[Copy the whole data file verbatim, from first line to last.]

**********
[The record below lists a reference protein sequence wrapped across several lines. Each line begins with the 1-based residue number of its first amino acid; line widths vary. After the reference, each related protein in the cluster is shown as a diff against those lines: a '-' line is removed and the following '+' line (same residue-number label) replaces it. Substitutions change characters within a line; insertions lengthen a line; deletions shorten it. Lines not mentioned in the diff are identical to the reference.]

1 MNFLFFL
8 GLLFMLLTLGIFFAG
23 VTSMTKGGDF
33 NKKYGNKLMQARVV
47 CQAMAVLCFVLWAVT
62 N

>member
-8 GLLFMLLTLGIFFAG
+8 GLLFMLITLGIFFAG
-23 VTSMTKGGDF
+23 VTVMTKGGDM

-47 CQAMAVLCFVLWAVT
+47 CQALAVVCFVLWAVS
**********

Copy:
[The record below lists a reference protein sequence wrapped across several lines. Each line begins with the 1-based residue number of its first amino acid; line widths vary. After the reference, each related protein in the cluster is shown as a diff against those lines: a '-' line is removed and the following '+' line (same residue-number label) replaces it. Substitutions change characters within a line; insertions lengthen a line; deletions shorten it. Lines not mentioned in the diff are identical to the reference.]

1 MNFLFFL
8 GLLFMLLTLGIFFAG
23 VTSMTKGGDF
33 NKKYGNKLMQARVV
47 CQAMAVLCFVLWAVT
62 N

>member
-8 GLLFMLLTLGIFFAG
+8 GLLFMLITLGIFFAG
-23 VTSMTKGGDF
+23 VTVMTKGGDM

-47 CQAMAVLCFVLWAVT
+47 CQALAVVCFVLWAVS